The statue of Edward Colston, former slave trader, was removed by demonstrators and thrown into the water at Pero’s Bridge in Bristol. The statue was later replaced by a statue of a Black Lives Matter protestor, which was recognised as a symbol of hope amongst the otherwise defeated protestors who had received much criticism and were threatened with jail time for their involvement. Nonetheless, the statue of the protestor was removed within less than 24 hours given that it was not commissioned or placed there by the local authority but instead by an independent party.

Even though the protestors were defeated in this instance, it was clear that the British public had become much more compassionate towards the Black Lives Matter cause, with ensuing discussions about who should be memorialised in this way taking place throughout the media.

A woman holding up a sigh that reads 'The Uk is not Innocent' at a protest
Image Source: www.washingtonpost.com

Tolerance: A Key British Value

When the protests initially broke out in the UK, many critics claimed that demonstrators were just jumping on America’s bandwagon, so to speak. British protesters were admonished not only members of the public on social media, but also by the government. The prime minister Boris Johnson referred to the protests as acts of ‘thuggery’, negating the protesters’ claims that the UK is ‘a racist country.’ Ever since Home Secretary Roy Jenkins defined the UK’s culture as tolerant in 1967, this political narrative has become a central component of British culture. In fact, the quality of tolerance is intrinsic to Britishness and school children are taught that tolerance is a key British value.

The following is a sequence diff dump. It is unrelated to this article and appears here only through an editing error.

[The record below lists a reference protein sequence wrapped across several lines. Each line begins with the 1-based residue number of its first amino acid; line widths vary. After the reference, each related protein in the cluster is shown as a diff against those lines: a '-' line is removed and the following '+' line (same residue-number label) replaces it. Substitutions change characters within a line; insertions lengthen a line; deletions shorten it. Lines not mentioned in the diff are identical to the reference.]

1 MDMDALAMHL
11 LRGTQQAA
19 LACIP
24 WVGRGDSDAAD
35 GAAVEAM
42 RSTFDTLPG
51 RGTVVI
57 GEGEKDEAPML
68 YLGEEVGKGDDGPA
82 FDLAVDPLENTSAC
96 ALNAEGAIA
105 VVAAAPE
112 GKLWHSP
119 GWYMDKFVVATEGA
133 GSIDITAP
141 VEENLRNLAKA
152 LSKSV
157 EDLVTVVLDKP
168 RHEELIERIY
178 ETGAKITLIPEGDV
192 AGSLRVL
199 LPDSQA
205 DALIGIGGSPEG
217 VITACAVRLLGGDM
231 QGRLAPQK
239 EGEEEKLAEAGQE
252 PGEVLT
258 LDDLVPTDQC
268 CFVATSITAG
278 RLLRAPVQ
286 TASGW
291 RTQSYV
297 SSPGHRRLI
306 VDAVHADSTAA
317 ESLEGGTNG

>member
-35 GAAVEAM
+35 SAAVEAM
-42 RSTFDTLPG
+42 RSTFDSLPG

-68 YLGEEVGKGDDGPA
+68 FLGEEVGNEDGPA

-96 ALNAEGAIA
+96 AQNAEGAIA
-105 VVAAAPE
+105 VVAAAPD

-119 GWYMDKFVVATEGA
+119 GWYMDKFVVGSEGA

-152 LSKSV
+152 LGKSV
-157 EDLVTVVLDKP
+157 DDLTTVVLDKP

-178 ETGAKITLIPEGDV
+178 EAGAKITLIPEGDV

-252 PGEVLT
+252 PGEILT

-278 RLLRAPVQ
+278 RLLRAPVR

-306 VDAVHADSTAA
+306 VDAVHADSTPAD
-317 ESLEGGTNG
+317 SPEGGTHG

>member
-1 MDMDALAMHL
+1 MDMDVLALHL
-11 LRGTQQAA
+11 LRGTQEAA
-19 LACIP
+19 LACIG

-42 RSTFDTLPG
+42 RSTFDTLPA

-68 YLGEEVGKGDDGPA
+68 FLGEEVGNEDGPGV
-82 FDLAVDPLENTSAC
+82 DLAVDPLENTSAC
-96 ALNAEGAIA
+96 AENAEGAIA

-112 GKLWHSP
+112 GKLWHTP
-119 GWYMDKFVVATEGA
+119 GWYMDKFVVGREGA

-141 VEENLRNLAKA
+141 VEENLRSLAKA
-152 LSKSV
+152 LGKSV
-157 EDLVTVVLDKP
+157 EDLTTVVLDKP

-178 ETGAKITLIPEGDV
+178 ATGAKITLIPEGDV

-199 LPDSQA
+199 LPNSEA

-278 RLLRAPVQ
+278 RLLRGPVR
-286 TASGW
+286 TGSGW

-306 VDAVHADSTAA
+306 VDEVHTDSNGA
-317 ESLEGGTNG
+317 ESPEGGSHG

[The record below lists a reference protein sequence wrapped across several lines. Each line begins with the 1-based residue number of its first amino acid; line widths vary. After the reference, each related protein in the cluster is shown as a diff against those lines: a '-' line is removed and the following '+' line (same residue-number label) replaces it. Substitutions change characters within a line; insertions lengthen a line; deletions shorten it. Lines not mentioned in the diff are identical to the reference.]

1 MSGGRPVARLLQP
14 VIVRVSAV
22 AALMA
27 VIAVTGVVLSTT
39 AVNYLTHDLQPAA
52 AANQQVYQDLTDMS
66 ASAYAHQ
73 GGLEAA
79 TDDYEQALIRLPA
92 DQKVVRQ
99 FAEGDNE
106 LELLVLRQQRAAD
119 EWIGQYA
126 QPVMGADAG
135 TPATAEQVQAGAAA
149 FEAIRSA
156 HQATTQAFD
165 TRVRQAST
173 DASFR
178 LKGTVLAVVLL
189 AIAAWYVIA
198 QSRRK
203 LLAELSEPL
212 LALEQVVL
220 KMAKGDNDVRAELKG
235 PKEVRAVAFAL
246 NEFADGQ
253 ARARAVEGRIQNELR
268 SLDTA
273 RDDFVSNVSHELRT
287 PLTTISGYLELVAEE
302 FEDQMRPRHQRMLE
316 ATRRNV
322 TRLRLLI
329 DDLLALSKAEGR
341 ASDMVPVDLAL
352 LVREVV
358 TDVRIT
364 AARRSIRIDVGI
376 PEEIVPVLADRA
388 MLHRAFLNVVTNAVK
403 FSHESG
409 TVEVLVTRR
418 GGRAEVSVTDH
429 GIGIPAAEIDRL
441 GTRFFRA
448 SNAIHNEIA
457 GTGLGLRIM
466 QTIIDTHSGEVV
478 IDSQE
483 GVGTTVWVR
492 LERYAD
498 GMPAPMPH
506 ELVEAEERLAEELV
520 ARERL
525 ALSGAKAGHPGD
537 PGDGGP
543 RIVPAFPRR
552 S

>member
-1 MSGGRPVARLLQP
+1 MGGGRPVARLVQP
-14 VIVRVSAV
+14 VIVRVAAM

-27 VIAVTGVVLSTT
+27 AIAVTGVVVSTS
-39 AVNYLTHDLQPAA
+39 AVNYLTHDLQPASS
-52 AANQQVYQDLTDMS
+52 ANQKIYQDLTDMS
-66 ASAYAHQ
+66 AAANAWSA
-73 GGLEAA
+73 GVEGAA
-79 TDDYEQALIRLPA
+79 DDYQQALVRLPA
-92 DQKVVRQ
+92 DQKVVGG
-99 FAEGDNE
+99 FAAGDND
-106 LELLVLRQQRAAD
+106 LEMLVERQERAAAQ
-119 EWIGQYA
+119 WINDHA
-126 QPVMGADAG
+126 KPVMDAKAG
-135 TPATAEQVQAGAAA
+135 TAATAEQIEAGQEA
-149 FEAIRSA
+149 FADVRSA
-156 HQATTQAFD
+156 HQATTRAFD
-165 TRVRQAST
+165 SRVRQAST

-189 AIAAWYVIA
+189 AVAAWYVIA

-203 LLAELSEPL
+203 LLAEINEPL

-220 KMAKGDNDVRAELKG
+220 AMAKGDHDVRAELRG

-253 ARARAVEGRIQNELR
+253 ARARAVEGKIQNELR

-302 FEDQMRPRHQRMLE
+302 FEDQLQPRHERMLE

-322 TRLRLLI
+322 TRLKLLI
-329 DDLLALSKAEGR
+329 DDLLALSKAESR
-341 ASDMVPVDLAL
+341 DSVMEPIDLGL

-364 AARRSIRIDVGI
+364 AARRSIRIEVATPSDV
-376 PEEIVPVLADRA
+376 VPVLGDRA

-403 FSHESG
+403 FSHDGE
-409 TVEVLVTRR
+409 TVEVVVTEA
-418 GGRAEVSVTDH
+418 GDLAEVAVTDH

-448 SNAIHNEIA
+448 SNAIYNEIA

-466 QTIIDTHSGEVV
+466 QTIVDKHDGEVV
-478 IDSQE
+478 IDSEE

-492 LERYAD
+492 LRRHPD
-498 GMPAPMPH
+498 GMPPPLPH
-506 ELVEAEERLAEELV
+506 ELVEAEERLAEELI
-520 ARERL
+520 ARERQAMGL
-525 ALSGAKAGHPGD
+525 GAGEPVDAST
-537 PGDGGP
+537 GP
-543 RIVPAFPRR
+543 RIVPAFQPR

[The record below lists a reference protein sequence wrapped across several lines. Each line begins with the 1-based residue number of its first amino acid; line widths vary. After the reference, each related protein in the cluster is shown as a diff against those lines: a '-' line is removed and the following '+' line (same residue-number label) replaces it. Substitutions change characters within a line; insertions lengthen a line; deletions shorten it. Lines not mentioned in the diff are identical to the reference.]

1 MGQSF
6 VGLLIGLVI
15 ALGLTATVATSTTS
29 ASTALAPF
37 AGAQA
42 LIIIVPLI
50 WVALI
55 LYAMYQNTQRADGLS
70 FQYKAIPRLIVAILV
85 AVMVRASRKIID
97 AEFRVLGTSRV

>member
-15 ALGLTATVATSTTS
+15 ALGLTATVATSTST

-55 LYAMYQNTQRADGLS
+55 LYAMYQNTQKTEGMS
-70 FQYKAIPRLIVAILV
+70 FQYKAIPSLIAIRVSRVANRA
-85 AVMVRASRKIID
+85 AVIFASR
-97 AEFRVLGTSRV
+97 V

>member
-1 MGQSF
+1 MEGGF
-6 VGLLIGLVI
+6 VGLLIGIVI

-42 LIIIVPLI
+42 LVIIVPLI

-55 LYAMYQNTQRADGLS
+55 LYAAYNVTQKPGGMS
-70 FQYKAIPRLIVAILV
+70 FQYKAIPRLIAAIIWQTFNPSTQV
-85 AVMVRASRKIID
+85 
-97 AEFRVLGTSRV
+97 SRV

Supporters of Black Lives Matter UK challenged the prime minister’s claims, arguing that for many black people and other ethnic minority groups living in the UK this notion of tolerance feels like a utopian myth, particularly in the wake of Black Lives Matter. Also, many suggested that the notion of mutual tolerance, in fact, reinforces the idea that race and ethnicity are what define an individual’s basic character. Some even took to social media to express that despite tolerance being a core British value, they failed to experience tolerance in their day-to-day lives whilst living as black (or as an ethnic minority) in Britain.

Posts describing experiences of casual racism and stereotyping were abundant, causing many to compare these stories to the police brutality experienced in America. Activists, however, argued that while Black British experiences on the whole may be less violent compared to those living in America, they still deserved to be heard.

A table showing the key British values.
Image Source: www.htsc.org.uk

A New Generation of ‘Woke’ Britons